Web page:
Tuesday, March 31, 2015

Classical Italy Day 7: The Villa Borghese, Pincian Hill Park, Piazza Del Populo, Ara Pacis, and Rome at night

After the chaotic and dispersed nature of the previous day, the next began far more auspiciously, with each hotel room receiving a general itinerary of the day. The arduous and interminable walking of the previous would be counterbalanced with comparative leisure, including the oft requested siesta. Day 7 began with a visit to the villa of the Borghese family: a rather infamous but influential clan of bishops, cardinals, and popes, who used their considerable power, and duplicity, to accumulate enormous wealth and a vast collection of art. The tour was done through an audio piece that looked peculiarly like an overripe banana. The stilted and awkward voices made some of the more strange and controversial depictions a painfully awkward affair. In comparison to the illustrious collections of the Capitoline and Vatican museums, the Borghese collection was clearly inferior. However, it still warranted the two hours of time allotted to it. This was almost entirely thanks to the museum holding an impressive number of sculptures by renowned sculptor Bernini, as well as some paintings by the Baroque-style pioneer Caravaggio. In particular, the sculptures 'Ratto di Proserpina' 

and 'Daphne and Apollo', 

which both displayed immense talent, with Pluto's fingers realistically digging into the thigh of Proserpina, and the rapacious look of Pluto, juxtaposed with the terror in Proserpina's eyes created a memorable dichotomy. Apollo and Daphne somehow managed to make the marble, the material with which Bernini used, turn into delicate flowers, and the statue also captures the same disparate expressions between those portrayed. Finally, after these two hours we walked briefly to a spot on the villa grounds and enjoyed a picnic lunch. The lunch, which was simple in scope, ended in its own, though brief, siesta, and some of the students/chaperones opted to play soccer as others napped or quietly talked.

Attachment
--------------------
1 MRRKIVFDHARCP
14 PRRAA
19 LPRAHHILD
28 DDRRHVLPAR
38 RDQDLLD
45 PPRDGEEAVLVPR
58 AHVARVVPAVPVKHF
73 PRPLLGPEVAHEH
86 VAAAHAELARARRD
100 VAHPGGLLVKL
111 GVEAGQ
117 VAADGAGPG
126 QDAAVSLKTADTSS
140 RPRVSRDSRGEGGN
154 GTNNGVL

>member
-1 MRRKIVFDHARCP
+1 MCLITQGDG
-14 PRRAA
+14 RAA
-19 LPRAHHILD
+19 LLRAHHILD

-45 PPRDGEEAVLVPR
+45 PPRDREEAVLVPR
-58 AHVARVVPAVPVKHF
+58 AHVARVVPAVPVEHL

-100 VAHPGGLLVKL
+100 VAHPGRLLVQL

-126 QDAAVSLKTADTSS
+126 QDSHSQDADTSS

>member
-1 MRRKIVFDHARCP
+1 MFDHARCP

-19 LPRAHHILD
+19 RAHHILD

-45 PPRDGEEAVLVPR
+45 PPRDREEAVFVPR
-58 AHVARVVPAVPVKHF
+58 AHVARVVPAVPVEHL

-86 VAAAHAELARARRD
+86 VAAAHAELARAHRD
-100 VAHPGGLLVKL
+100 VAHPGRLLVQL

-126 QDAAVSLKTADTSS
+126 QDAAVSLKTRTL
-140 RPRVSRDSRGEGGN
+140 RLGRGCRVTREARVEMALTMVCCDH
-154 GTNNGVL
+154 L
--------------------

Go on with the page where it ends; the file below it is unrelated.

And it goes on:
After recovering, we then made a half an hour walk to the Ara Pacis: a propaganda piece created by the senate and emperor Augustus to commemorate his various accomplishments up until that point. 

Along the way there was a stand of propaganda for an extreme religious cult. Although initially excited for the prospects of seeing the Ara Pacis, I left disappointed. The museum houses nothing but the Ara Pacis and fails to really do much of anything to hold your attention after the initial viewing. Even the altar itself was small, with portions of it destroyed. At last, it was time for the siesta. The vast majority of the students caught up on previous sleep, though a few students managed to stay awake and went to a convenience store or explored the immediate area around the hotel. At ~8 the group left the hotel and had an excellent dinner at a restaurant we reached through the metro system. After dinner, our esteemed supreme leader Mr. Hochberg "guided" us around town where we stopped sporadically. Sequentially, we got crepes, paid a street artist to create a rendition of Mr. Arndt, which turned the normally proud, aloof, and stoic man into a hyena-like charicature. We stopped at a souvenir shop so that we could waste some more money before finally going to Giolitti's for gelato. The quality can not be overstated and we took 30 minutes to enjoy the succulent and creamy treat. At last, at 11:30 we power-walked (which apparently was us being in a hurry) to a bus stop, took it to the Metro and were quickly back at the hotel. While the day was not the most didactic, jaw dropping, or even memorable, the unhurried pace and general disposition of everyone was far higher than the disillusionment of the previous, leaving us ready to tackle the final day with our previous ebullience. 

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